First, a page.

Grace in Cranberry Debuts New Church Building and Community Space
Proud of their new place, church members are ready to share their space as a community center and rallying point for the public.
The new home for Grace Community Church located on Marshall Road might be more modern, more spacious and nicer, but to Pastor Matt Kaltenberger that’s not the point.
Kaltenberger wants the new space to not only be a more comfortable place for his growing congregation, but a rallying point for the whole Cranberry community.
“I think the church in America is known for taking and we want to be known for giving,” Kaltenberger said.
He said the new auditorium inside the building would be a great place to hold concerts, business conventions and other large events. After all, it’s not a traditional church. There are no pews here.
“It’s kind of organized like a theater,” said J.R. Lovins, an administrative pastor and creative director for the church.
The auditorium can seat 800 people comfortably and also has a stage and multimedia capabilities.
While Kaltenberger wants to encourage the community to use the church's space, the events would still have to be appropriate to the church's religious views, he said.
The church’s previous building on Freedom Road only held 400 people. With a congregation of more than 1,000, the pastors were forced to create four different services to make room for all the people.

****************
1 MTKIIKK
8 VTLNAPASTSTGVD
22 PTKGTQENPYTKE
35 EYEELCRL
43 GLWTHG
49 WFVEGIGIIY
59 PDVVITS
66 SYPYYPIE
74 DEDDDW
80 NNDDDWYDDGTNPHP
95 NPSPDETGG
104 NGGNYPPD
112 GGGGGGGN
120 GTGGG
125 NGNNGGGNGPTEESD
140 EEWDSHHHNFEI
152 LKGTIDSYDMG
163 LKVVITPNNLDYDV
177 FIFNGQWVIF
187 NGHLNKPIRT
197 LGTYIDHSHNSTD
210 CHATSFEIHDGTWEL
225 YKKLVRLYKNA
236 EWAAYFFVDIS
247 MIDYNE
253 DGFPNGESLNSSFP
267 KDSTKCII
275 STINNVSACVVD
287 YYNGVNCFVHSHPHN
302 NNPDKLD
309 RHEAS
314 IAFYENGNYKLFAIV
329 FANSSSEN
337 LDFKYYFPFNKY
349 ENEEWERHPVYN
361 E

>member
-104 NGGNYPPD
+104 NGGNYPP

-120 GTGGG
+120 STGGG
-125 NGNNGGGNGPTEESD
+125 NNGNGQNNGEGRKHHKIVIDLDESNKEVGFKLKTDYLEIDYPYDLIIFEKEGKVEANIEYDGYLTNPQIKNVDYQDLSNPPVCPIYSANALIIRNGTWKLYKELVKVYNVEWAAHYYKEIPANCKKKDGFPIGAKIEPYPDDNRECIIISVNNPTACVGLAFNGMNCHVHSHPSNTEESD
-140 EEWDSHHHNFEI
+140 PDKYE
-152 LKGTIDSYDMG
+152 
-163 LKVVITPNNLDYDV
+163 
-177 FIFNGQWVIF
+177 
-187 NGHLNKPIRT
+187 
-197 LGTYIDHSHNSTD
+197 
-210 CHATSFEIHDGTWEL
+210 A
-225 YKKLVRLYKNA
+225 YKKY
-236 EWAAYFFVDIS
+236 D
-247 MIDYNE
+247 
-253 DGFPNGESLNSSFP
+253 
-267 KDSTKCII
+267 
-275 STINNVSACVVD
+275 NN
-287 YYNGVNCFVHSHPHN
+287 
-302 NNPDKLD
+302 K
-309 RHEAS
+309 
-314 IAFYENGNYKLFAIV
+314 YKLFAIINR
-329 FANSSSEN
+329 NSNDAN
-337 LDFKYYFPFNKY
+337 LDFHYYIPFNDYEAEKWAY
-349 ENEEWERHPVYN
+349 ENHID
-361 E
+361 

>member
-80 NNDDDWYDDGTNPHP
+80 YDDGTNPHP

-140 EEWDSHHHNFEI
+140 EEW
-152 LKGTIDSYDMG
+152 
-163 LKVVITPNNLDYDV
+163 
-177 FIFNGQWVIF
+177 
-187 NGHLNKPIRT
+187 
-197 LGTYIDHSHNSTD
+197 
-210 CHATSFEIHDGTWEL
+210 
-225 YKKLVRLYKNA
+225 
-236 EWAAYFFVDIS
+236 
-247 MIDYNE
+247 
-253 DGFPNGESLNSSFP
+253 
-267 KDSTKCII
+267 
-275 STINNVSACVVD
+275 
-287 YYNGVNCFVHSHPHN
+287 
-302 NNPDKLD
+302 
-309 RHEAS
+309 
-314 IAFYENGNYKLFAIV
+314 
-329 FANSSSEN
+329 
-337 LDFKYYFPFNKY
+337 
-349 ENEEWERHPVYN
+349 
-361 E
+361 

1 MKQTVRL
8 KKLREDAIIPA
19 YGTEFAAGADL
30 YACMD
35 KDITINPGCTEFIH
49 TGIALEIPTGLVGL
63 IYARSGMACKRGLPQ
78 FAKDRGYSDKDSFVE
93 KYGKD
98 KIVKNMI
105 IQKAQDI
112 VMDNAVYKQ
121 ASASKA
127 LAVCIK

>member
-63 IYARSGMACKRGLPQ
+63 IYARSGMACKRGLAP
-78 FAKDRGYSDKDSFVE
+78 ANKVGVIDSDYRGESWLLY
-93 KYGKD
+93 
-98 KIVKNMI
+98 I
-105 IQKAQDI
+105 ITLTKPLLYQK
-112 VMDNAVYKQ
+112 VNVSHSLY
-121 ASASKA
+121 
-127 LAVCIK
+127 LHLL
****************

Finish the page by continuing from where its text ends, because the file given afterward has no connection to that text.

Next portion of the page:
“I know a lot of churches build in order to grow. We had to build to house the people we have now and for the future,” Kaltenberger said.
With the new space, the church gained some cool features, including iPads in the front entryway, a trickling indoor waterfall and colorful new kids rooms.
Still, the pastor stressed his number one priority for the project was people—and not just getting a flashy building. Church members weren’t trying to build the Taj Mahal, but rather trying to create a space for everyone to fit in more comfortably and grow, he said.
“We’re all about our mission. Until everyone in the area is reached we haven’t met our mission,” he said.
For that reason, Kaltenberger said intimacy was of great importance during construction and another reason for building the bright café area, which serves Kiva Han coffee on Sunday mornings.
“We want people to hang out, have coffee and talk,” Lovins said.
The next phase of the construction, which will add another auditorium and more space for kids, will begin in a few months.